Tag Archives: Made in China

Made in China or HAND Made in China?

Standard Leather Bag: $100. HANDMADE Leather Bag: $400. The joy of owning a product that is handmade: Priceless

People who describe their goods as being handmade, usually do so in an apparent manner in order to make sure that you realize it wasn’t some kind of robotic machine that knitted the wool scarf or assembled the leather bag that they are selling. It ensures the buyer that there is a real person, a genuine face behind the product, who put in valuable hours and effort into the making of it. This “handmade” label, gives the product a personality, and justifies the higher price requested for it. When we go on a trip to another country, we seek for the word “handmade” when we are shopping, because we associate the word with being authentic and more real than others.

When a product is handmade, it becomes more “valuable”… At least this was what I thought, until Mr. Daisey mentioned how the majority of the electronic products we use are also go into the “handmade” category. He describes the factory floors he has visited as being dead silent. This silent is partially caused by the fact that the workers are not allowed to speak, but he mentions that there is a deeper silence, which is caused by the fact that there are no machines. Daisey says, “Everything that can be made by hand, is made by hand”. After hearing this sentence, my perception of the word handmade changed; because in the technology industry, I would think that electronic devices are being assembled by robots or machines. That would make more sense now, wouldn’t it? I associate the word “handmade” more with fashion and decorative items, but before listening to Mike Daisey I never even thought about the fact that my i-Phone is also “handmade”. Maybe this was due to the fact that, unlike most of the “handmade” fashion or decorative items, the “handmade” label on electronics, is not advertised quite openly.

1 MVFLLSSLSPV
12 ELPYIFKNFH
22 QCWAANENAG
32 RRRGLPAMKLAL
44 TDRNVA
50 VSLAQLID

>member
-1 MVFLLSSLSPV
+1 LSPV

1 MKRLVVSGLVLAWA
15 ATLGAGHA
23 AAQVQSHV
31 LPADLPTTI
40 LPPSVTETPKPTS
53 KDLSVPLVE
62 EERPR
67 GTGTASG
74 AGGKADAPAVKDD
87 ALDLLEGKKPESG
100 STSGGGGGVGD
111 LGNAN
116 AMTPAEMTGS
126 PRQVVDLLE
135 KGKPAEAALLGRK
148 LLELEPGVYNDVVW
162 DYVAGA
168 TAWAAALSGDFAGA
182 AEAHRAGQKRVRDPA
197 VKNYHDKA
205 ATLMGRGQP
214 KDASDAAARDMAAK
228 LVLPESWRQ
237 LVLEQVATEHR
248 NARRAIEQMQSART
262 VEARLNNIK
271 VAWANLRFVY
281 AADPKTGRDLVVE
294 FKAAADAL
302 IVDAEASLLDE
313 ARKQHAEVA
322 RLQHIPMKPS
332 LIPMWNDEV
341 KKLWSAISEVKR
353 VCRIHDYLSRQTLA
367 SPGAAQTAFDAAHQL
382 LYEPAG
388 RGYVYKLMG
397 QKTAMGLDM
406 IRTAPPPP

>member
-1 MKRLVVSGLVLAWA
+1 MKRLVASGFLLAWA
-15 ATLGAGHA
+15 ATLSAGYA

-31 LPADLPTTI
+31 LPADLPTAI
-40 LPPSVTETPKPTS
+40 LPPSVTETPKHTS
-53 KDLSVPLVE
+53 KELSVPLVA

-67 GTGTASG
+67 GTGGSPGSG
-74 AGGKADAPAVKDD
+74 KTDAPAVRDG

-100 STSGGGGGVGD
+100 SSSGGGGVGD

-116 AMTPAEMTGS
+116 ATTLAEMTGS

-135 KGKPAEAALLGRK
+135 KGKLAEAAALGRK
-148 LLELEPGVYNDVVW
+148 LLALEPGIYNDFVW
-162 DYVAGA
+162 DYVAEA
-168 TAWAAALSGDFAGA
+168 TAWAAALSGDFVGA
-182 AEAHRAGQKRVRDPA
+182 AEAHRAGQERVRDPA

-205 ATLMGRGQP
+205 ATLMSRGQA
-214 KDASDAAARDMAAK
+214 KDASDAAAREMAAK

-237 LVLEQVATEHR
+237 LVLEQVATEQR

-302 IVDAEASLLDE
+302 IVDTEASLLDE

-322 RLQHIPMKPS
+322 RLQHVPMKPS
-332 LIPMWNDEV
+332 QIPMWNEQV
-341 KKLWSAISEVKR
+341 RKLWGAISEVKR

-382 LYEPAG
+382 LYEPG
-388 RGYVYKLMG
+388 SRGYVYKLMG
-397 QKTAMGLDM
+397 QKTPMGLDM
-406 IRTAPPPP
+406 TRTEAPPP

As I mentioned above, if labeling the a product as “handmade” adds much more value to the product, then why do these technology companies not mention this? This is a tricky question, since if they started mentioning how their products are handmade by people and not machines in order to cut down costs, how labor forces are being exploited in Chinese sweatshops in order to squeeze out profits in every possible way, how the workers in these sweatshops sometimes loose their hands, while “hand” making products, would the “handmade” label still add more value to the product? Would people be willing to pay more for “handmade” electronics, if they knew that the money will never go back to the workers themselves who put in their valuable time and effort into the production process? These technology companies should use technology in their production process wherever they can, so that these workers are not used like robots or machines.

If, i-Phone: $649, i-Pad: $299, then what’s the price of “Loosing the ability to function your hand while assembling these “handmade” products”?


Sweatshops are bad. But we should feel alright about them.